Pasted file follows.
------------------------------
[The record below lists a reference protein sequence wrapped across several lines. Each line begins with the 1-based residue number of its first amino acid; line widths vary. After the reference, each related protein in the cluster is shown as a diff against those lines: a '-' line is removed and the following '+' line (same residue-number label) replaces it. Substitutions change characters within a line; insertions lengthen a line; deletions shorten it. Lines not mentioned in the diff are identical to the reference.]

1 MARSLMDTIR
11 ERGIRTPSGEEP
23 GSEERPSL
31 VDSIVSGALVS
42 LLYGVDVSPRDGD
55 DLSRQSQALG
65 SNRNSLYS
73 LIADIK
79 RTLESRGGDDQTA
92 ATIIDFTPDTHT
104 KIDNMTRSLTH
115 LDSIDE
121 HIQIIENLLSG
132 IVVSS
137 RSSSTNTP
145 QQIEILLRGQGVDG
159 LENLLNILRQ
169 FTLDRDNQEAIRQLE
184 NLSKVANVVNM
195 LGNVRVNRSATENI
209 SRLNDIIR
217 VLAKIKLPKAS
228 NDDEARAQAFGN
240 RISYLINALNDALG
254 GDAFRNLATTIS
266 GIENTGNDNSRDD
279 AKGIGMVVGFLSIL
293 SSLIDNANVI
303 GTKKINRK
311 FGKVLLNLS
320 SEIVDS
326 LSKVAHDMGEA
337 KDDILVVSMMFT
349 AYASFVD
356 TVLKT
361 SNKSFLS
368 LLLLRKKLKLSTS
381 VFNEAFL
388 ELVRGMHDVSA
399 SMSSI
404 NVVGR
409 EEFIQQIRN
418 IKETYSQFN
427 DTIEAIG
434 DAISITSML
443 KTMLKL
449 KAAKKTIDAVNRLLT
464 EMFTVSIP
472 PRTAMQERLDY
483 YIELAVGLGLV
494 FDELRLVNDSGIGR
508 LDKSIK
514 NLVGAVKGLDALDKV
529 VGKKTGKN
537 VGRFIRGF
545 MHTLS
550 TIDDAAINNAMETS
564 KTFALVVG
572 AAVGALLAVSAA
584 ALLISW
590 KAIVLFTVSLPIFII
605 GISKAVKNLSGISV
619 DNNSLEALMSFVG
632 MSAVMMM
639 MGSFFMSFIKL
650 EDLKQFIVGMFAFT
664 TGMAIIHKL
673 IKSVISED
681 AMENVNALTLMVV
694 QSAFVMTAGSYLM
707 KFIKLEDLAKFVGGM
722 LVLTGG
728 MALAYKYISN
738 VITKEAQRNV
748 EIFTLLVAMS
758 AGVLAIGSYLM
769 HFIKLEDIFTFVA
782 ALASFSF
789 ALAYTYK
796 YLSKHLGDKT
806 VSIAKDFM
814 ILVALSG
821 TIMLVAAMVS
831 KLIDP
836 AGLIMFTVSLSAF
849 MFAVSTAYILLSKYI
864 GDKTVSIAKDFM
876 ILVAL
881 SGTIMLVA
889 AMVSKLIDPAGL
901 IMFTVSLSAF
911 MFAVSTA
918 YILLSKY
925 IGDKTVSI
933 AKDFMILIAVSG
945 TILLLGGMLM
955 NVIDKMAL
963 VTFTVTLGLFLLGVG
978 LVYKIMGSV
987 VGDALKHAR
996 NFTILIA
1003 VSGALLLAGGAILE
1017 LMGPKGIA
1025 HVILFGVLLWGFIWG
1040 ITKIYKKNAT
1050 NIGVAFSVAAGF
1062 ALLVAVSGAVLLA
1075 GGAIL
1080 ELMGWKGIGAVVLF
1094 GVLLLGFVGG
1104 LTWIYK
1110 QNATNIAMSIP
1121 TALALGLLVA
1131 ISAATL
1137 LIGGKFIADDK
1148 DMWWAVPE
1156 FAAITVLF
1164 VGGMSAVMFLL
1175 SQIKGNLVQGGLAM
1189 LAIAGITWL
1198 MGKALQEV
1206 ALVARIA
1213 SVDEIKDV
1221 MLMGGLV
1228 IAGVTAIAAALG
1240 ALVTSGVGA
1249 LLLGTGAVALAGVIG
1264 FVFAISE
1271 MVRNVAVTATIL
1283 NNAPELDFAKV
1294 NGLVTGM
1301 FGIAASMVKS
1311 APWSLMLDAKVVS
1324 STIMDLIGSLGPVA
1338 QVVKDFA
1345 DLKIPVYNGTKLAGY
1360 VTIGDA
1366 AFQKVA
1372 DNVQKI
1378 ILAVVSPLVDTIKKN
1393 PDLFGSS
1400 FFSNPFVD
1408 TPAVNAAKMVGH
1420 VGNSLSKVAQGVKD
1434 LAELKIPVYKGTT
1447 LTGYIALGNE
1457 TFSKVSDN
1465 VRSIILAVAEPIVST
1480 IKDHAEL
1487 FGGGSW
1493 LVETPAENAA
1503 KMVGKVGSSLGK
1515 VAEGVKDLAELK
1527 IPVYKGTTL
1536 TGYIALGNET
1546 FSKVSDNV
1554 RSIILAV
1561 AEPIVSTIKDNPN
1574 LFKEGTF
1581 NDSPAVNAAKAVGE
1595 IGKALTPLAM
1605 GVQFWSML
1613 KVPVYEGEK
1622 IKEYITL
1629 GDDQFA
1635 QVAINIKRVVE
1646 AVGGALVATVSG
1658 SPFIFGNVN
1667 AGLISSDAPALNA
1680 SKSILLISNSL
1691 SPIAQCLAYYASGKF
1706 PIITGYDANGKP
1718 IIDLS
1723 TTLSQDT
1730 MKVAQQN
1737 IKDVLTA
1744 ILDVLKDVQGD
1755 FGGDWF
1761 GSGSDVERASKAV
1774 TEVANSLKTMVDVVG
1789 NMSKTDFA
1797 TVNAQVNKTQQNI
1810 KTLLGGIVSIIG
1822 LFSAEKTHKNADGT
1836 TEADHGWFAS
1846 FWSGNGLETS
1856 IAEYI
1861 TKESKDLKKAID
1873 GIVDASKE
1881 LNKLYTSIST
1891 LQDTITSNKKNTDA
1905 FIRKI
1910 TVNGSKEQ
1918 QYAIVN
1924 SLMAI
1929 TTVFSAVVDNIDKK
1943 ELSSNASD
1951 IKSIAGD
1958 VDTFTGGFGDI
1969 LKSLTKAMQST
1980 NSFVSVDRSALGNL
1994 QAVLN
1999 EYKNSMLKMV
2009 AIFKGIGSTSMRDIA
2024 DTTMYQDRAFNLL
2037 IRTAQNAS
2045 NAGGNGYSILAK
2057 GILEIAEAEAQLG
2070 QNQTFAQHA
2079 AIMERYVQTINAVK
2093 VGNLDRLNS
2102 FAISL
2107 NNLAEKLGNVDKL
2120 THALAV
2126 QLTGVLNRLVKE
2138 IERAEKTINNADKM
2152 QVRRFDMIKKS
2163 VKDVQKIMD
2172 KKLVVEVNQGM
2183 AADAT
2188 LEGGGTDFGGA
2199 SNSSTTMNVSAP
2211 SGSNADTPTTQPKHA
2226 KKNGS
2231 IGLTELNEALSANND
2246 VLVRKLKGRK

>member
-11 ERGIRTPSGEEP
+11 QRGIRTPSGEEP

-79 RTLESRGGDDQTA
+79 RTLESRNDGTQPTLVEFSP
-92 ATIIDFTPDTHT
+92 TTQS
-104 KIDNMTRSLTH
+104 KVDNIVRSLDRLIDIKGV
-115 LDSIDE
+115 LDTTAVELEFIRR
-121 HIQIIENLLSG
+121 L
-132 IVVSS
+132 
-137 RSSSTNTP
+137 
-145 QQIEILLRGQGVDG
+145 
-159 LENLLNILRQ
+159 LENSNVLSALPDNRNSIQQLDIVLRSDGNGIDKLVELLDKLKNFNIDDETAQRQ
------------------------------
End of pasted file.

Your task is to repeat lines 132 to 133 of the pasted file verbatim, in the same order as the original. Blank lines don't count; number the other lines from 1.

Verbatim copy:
1294 NGLVTGM
1301 FGIAASMVKS